My opinion is that the company would like to point to acquisition of the Buckreef licenses as significant component of the value of the company. However, the acquisition does nothing to alter the total assets on the balance sheet, or the book value of the company. From an accounting standpoint, all the acquisition does is reduce the asset, cash, and increase the asset, mineral properties.
Based on Canadian disclosure standards, the Buckreef project contains gold resources. The terms describing the mineral resources claimed by the company are defined in the standards issued by the Canadian Institute for Mining, Metallurgy and Petroleum.
Since according to accounting standards assets are not marked up on financial statements, the key for equity investors is to determine the actual value of the Buckreef resources. On April 15, 2011, the company reassessed the economic viability of its mineral resources and increased the assessment of mineral resources at Buckreef to 303,000 ounces Measured Resources, 101,000 ounces Indicated Resources, and 590,000 Inferred Resources by lowering the cutoff grade to 0.5 gram/ton.
The standard valuation technique is to compute a net present value. I modeled the Buckreef project using the following formula which sums the probability weighted discounted cash flows from each classification of resource.
Where n = the year, r = the discount factor, P1 = the probability that the measured resources are economically viable, P2 = the probability that the indicated resources are economically viable and P3 = the probability that the inferred resources are economically viable.
The probabilities would be subject to change based on the results of a feasibility study. I calculated the NPV based on 10 years of production using a range of probabilities from 0% to 65%, and r values ranging from 7% to 12%. I use the current price of gold.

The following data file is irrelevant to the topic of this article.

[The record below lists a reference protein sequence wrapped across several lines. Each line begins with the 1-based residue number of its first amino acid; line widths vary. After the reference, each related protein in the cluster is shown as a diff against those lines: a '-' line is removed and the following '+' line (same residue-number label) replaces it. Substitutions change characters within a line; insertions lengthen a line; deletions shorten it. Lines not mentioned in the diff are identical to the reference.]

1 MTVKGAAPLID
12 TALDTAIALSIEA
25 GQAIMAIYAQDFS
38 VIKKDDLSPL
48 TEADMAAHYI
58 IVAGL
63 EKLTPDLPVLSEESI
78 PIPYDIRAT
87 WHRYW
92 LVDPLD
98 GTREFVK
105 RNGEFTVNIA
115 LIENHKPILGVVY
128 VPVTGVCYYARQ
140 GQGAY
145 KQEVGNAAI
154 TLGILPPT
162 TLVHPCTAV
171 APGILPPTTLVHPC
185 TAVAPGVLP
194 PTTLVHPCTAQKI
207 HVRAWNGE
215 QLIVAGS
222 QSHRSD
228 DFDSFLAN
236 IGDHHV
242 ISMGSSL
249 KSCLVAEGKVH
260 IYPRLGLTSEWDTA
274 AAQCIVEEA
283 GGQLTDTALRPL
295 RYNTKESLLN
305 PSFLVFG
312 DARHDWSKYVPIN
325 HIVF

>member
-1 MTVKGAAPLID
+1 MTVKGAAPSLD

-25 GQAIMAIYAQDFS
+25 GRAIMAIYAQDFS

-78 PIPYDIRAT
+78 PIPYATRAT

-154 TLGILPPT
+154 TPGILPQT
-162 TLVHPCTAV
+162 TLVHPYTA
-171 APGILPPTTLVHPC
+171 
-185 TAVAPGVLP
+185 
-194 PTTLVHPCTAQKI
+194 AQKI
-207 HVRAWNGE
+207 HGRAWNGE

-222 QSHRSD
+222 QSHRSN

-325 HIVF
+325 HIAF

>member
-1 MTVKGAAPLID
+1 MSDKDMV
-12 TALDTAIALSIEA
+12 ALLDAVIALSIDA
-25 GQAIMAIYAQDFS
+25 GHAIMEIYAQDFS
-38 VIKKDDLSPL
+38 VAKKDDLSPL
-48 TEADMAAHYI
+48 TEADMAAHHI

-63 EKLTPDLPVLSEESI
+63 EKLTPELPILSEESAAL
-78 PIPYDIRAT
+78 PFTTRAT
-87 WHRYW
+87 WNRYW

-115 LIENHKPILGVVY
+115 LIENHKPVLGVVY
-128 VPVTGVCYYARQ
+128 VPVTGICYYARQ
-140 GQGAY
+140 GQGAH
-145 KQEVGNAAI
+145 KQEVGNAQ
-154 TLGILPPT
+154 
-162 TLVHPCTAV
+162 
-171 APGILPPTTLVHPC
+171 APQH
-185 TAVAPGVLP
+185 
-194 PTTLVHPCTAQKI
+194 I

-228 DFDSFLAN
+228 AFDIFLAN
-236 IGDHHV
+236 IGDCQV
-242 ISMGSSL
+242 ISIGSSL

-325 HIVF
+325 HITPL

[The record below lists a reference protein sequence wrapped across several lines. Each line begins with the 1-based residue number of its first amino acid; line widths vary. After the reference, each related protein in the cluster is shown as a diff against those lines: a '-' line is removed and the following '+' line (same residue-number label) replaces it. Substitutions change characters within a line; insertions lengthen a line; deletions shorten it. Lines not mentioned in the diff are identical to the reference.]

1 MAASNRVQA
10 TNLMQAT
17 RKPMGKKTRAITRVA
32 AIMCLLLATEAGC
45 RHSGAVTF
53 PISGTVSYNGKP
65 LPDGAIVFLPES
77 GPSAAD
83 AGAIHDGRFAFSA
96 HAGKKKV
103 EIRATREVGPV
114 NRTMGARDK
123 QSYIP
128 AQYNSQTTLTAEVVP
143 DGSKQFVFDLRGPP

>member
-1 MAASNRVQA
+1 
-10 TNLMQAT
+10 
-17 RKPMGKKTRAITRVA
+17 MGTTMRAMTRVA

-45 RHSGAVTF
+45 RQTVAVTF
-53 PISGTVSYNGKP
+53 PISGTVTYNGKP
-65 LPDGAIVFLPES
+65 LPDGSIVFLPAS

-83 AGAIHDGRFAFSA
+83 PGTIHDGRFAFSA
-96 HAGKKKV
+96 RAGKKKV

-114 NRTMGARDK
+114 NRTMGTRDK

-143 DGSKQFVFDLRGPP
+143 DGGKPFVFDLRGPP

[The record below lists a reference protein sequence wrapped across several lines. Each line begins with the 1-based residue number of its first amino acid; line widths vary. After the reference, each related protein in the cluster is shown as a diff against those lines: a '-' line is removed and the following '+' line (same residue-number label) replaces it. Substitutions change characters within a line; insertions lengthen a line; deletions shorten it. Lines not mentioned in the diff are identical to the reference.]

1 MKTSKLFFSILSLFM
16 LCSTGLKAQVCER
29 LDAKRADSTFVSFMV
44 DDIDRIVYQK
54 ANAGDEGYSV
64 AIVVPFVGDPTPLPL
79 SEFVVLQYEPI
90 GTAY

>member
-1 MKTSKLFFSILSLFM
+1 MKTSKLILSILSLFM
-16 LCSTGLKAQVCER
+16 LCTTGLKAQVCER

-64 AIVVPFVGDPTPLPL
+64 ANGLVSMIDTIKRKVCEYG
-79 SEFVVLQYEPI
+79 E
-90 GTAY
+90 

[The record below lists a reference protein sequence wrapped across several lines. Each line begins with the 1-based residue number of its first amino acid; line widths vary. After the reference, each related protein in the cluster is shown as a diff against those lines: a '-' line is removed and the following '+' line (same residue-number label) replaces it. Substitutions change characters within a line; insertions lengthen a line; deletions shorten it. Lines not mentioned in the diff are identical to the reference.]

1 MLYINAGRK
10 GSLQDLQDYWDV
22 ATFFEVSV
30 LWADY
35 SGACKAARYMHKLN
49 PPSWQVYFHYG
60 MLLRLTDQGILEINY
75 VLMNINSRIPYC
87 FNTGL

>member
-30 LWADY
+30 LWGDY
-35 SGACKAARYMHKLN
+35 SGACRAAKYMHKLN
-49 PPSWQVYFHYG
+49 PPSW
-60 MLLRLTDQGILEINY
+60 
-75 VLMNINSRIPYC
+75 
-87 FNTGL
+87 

Since there is no feasibility study, although Mr. Gibson alludes to one, my estimate of extraction cost is based on the public disclosure of the cost of nearby projects. In all but the more optimistic cases, the present value of the Measured Resources is less than the current capitalized costs on the balance sheet. Further, the value does not begin to approach the market capitalization. Even if I include the resources with lower levels of confidence in the analysis, I cannot achieve an estimate of the assets that even remotely supports the current market capitalization.
This is the CIM guideline for Inferred Resources which supports assigning a low probability to the inferred resources.
Due to the uncertainty that may be attached to Inferred Mineral Resources, it cannot be assumed that all or any part of an Inferred Mineral Resource will be upgraded to an Indicated or Measured Mineral Resource as a result of continued exploration. Confidence in the estimate is insufficient to allow the meaningful application of technical and economic parameters or to enable an evaluation of economic viability worthy of public disclosure. Inferred Mineral Resources must be excluded from estimates forming the basis of feasibility or other economic studies.
Further NI 43-101 2.3 (1)( b) states Prohibited Disclosure (1) An issuer must not make any disclosure of the (pdf) (b) results of an economic analysis that includes inferred mineral resources. Due to the uncertainty, an analyst might completely exclude inferred resources. Arguably, the discount rate of 8% that I apply to the project is too low given that this is a revival of an abandon project. Additionally, I have not estimated the capital expenditure required to start production. Including that figure would further reduce the value of the project.
In his analysis, Mr. Gibson arrives at a value of $300 million, which includes the inferred resources. Even with that value, I wonder how he can justify the over $600 million market capitalization of the company. Additionally, keep in mind that he acquired most of his position prior to the Buckreef announcement so he should be able to identify additional projects with over $600 million of value as a basis for the stock price in December 2010.
Mr. Sinclair seems to think that my statement, “even if Tanzanian Royalty Exploration managed to find gold“, is ridiculous in light of the company’s published resources. As far as I can determine, the company has only published resources relating to the Buckreef project.
Tanzanian Royalty Exploration did not find the gold, they acquired it. From the company’s SEC filing prior to the Buckreef acquisition:
The Company has no mineral producing properties at this time. The Company has not defined or delineated any proven or probable reserves or resources on any of its properties.
I could be wrong but that doesn't sound like the disclosure of a company that has struck gold.